- Nearly half of all adults have difficulty understanding and using health information.
- Far more people look for health information online than see a doctor on a typical day.
- On popular search engines, only one link in five leads to relevant health information.
- Nothing – not age, income, employment status, education level, or racial and ethnic background – affects health status more than literacy skills.
- Costs related to higher rates of hospitalization and higher use of expensive emergency services by lower literate patients represent between 7% and 17% of all personal healthcare expenditures.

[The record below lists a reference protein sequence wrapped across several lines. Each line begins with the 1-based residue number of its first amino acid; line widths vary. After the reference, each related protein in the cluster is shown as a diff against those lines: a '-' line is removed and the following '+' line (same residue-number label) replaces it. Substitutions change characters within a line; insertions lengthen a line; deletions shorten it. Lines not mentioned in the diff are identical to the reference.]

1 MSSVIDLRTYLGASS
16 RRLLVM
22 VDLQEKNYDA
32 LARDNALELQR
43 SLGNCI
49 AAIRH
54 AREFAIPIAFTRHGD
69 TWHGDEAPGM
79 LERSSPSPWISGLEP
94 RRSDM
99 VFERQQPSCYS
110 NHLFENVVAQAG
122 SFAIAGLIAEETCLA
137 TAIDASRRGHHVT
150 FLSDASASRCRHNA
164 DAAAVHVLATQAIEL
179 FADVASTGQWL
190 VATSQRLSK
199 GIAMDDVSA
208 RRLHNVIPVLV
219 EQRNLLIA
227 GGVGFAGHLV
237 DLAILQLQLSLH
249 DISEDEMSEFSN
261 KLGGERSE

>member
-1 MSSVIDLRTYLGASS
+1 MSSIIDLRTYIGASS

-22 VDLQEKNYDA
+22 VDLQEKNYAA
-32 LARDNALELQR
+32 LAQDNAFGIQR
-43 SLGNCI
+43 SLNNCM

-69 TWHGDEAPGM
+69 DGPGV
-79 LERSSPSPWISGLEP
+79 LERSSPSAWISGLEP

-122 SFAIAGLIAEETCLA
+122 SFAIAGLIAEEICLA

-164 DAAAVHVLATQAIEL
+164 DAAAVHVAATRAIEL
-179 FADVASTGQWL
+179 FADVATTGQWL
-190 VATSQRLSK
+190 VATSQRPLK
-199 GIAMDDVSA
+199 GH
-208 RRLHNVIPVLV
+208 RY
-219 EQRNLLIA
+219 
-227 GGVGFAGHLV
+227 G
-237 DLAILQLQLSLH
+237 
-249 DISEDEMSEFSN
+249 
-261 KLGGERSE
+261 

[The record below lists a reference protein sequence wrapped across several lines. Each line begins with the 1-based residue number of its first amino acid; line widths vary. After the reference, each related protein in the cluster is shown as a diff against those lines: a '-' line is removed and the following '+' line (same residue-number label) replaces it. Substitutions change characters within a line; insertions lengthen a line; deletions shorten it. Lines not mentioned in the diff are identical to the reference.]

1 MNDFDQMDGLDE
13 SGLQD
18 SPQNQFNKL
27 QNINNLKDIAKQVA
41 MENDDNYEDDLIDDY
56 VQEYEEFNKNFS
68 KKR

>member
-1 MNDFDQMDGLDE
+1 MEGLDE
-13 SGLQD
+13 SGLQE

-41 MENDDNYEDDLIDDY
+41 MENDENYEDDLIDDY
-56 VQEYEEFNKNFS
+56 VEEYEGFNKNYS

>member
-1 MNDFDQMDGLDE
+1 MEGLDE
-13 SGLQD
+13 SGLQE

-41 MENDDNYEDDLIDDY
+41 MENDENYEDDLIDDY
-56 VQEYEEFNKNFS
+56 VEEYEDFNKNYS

- The savings that could be achieved by improving health literacy – a lower bound of $106 billion and an upper bound of $238 billion – translate into enough funds to insure every one of the 47 million persons who lacked coverage in the U.S. in 2006.
- Patients with inadequate health literacy are diagnosed with cancer at a later stage.
- Populations most likely to suffer from low health literacy include those age 65 and over, minorities, immigrant populations, and Medicare/Medicaid recipients.
- Forty-six percent of American adults cannot understand the label on their prescription medicine.